David E. Powell
2019-08-03 04:32:24 UTC
Permalink
Post by Peter Stickney
Post by David E. Powell
Post by Vaughn Simon
Post by Jim Wilkins
The Left in particular should be ashamed of
Roosevelt's cozy relationship with Stalin, whose evil matched or
exceeded Hitler's.
https://en.wikipedia.org/wiki/The_enemy_of_my_enemy_is_my_friend
I take it as nitpicking. Von Braun was also a civilian rocketing buff
before the German Army called him. (A guy named Dornberger, before the
Nazis took power.)
It always amazes me the number of people who think that German Rearmament
started with the rise of the Nazis. It had been ongoing since the mid
1920s, during the Weimar Republic, once the Germans realized that the
Control Commission wasn't paying attention.
The Weimar era German Army started the rocket program in 1930, and
demonstration flights of their von Braun's and Dornberger's R&D
prototypes were made in 1932. At that point, the project was made into a
formal development project, and von Braun put on the payroll.
Note that the field artillery used by the Wehrmacht were all weapons
developed in secret during the Weimar era, waiting to be rolled out when
nobody was looking.
Quite so, and the area of combat aircraft was not being neglected before the 1933 elections, either:

https://en.wikipedia.org/wiki/Heinkel_He_51

<https://en.wikipedia.org/wiki/Heinkel_He_51>

https://en.wikipedia.org/wiki/Arado_Ar_64

<https://en.wikipedia.org/wiki/Arado_Ar_64>

<https://en.wikipedia.org/wiki/Messerschmitt_Bf_109#Design_and_development>

https://en.wikipedia.org/wiki/Messerschmitt_Bf_109#Design_and_development
Post by Peter Stickney
--
Pete Stickney
“A strong conviction that something must be done is the parent of many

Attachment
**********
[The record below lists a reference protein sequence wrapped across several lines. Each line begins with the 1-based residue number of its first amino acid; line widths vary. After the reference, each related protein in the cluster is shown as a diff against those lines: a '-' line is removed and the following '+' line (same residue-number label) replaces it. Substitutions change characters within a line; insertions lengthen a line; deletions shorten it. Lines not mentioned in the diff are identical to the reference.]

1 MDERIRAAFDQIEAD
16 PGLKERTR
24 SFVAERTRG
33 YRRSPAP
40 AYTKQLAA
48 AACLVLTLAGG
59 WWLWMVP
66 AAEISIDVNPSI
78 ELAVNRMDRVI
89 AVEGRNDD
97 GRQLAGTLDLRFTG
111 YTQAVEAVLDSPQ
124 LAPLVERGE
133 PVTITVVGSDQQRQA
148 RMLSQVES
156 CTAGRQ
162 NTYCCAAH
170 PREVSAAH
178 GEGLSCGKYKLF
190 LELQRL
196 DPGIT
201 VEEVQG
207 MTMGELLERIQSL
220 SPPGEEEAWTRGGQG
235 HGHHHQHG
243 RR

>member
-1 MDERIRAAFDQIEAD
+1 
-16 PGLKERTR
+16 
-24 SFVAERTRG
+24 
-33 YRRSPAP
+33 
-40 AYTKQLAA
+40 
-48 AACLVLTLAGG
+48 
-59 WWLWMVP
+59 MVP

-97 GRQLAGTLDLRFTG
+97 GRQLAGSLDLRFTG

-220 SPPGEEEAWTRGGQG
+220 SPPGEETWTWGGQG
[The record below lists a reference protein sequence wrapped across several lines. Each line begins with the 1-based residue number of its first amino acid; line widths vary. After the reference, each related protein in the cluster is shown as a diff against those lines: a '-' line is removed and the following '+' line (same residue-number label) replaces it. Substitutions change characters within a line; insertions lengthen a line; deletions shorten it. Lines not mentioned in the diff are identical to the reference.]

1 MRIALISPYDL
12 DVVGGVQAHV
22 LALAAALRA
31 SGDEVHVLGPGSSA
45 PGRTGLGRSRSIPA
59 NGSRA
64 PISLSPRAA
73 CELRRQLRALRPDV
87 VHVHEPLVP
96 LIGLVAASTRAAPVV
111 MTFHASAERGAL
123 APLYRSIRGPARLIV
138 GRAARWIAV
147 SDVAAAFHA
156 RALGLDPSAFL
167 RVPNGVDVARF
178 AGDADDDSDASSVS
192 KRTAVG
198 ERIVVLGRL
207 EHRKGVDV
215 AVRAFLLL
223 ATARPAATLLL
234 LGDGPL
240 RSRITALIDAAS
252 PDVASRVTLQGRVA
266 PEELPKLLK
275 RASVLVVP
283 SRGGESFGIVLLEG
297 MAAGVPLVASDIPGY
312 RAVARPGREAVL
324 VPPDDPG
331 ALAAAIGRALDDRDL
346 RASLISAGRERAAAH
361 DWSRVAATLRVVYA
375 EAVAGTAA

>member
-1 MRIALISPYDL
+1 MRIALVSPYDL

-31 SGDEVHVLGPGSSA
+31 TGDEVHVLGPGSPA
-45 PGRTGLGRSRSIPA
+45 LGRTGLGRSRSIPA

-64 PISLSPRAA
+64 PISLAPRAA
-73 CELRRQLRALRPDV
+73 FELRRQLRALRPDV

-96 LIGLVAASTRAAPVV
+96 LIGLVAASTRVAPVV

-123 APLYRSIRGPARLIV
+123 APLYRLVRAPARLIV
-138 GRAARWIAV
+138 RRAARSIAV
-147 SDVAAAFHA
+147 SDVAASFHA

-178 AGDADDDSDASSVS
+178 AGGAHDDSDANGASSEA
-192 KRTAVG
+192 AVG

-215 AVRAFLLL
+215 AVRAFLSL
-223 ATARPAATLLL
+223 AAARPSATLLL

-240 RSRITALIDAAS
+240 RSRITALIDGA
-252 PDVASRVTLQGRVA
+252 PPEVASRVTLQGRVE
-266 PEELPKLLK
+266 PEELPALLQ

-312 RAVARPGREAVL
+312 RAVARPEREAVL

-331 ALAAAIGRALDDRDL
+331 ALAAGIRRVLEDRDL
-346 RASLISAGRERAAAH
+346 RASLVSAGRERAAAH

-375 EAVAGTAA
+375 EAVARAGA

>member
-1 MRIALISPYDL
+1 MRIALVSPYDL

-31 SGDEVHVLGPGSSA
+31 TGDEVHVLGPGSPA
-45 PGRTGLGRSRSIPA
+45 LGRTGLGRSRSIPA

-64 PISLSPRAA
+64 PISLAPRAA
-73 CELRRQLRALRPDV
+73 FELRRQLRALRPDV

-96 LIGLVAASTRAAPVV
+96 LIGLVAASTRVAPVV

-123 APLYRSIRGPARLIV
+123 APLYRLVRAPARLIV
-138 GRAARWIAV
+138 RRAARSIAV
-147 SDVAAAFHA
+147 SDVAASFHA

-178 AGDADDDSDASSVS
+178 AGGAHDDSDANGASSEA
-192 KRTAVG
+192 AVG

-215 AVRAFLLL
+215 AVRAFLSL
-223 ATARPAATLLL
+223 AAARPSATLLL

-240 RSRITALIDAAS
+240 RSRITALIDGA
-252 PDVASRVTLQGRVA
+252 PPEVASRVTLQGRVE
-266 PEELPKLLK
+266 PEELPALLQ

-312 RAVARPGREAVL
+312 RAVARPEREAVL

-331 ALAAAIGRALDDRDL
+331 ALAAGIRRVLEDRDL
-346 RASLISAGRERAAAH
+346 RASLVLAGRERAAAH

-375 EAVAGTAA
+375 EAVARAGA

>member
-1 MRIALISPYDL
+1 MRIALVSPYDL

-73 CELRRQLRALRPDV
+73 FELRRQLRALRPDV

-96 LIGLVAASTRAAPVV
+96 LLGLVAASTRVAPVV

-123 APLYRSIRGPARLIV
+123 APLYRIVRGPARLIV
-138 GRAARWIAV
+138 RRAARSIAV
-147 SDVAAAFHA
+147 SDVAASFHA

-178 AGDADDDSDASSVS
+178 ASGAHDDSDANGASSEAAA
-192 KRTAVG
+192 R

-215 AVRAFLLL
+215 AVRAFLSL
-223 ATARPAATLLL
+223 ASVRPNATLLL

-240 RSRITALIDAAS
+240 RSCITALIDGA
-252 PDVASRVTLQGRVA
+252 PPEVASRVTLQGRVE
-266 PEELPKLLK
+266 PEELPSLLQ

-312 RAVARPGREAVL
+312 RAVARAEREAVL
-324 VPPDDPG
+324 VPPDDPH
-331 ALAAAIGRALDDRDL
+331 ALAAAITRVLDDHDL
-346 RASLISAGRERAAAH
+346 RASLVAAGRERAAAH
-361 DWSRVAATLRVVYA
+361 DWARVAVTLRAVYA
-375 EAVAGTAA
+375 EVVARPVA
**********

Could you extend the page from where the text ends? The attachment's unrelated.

bad measures.” ― Daniel Webster
Dean Markley
2019-07-22 11:39:34 UTC
Permalink
Post by a425couple
from
https://time.com/5627637/nasa-nazi-von-braun/
How Historians Are Reckoning With the Former Nazi Who Launched America's
Space Program
Werner von Braun (1912-1977), the German-born American rocket engineer
with model rockets.
Werner von Braun (1912-1977), the German-born American rocket engineer
with model rockets. Hulton Deutsch—Corbis via Getty Images
BY ALEJANDRO DE LA GARZA
JULY 18, 2019
Sporting a gray double-breasted suit, slicked-back curls and a slide
rule, rocket engineer Wernher von Braun cuts a suave, authoritative
figure in Disney’s 1955 television special Man and the Moon. Speaking
with a German accent, the then-director of development at the U.S. Army
Ballistic Missile Agency in Huntsville, Ala., uses a series of models
and illustrations to explain how America will reach the moon — with the
aid of an enormous nuclear-powered space station, of course.
The United States eventually planted a flag on the lunar surface, though
without the help of any orbital reactors. And all through the Space
Race, von Braun, a German scientist scooped up by the U.S. in the waning
days of World War II, was the public face of the American space program,
as well as one of its chief architects. But much of the Cold War-era
coverage of von Braun downplayed the darker details of his past: before
he was building rockets for America, he was building them for Hitler.
Germany launched more than 3,000 missiles of his design against Britain
and other countries, indiscriminately killing approximately 5,000
people, while as many as 20,000 concentration camp prisoners died
assembling the weapons.
In the years since the original Space Race has ended, historians have
begun to reassess von Braun’s legacy. Some have portrayed his time
working for the Nazis as a survival strategy, but others have gone so
far as to frame him as a war criminal, or something close to it. Von
Braun died in 1977, so there’s no possibility of hearing him out. But as
the country and the world celebrates the 50th anniversary of the Apollo
11 moon landing — a feat that might not have been possible without von
Braun’s contributions — his image, as Cold War hero, whitewashed Nazi
villain or something in between, is being debated more fiercely than